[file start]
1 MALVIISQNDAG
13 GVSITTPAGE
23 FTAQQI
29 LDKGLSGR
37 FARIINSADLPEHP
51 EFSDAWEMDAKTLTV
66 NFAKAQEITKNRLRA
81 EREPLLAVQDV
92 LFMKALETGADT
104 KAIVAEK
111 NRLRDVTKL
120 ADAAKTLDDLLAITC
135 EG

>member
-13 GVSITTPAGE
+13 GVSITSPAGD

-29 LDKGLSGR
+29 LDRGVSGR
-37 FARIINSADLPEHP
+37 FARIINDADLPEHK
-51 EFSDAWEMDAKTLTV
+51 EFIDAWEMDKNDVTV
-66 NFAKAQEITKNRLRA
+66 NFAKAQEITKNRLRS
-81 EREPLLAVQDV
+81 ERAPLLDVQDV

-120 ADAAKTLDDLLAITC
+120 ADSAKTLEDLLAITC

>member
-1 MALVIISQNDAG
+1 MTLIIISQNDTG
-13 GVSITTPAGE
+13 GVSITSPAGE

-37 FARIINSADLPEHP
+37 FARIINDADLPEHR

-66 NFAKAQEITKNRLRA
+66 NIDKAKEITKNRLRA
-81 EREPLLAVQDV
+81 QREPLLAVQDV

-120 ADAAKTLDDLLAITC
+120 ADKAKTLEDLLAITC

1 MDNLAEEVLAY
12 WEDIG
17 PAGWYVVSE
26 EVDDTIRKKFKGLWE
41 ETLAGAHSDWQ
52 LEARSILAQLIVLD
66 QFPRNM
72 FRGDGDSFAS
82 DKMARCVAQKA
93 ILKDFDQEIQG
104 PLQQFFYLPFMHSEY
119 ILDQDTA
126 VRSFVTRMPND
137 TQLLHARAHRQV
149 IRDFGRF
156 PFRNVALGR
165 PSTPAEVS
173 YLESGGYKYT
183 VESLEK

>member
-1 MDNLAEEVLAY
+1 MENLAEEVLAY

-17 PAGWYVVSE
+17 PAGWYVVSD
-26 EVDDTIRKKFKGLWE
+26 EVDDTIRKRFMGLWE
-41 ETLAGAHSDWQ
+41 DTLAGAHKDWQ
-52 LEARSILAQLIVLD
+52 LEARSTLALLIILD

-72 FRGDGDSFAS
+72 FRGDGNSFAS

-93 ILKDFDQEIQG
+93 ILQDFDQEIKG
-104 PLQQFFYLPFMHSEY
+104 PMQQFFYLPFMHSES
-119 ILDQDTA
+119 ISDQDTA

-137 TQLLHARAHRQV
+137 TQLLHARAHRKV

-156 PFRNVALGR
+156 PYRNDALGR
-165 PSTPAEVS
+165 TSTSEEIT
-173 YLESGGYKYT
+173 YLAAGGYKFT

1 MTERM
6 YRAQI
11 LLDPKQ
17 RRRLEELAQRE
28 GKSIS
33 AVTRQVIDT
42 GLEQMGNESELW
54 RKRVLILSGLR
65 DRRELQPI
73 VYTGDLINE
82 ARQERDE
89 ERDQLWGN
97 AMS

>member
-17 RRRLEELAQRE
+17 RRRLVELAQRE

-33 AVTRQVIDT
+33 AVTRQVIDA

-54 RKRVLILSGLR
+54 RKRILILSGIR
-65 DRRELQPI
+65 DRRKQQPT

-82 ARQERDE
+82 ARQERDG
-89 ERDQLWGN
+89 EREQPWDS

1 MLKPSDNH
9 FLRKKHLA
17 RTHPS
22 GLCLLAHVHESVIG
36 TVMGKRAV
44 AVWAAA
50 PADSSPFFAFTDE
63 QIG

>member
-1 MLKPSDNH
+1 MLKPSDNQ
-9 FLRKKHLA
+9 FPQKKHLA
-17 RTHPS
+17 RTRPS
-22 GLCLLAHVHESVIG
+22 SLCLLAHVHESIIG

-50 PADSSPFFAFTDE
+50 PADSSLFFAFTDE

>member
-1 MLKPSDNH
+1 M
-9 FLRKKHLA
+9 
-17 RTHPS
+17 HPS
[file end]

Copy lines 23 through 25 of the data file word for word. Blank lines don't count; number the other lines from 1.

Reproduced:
-66 NFAKAQEITKNRLRA
+66 NFAKAQEITKNRLRS
-81 EREPLLAVQDV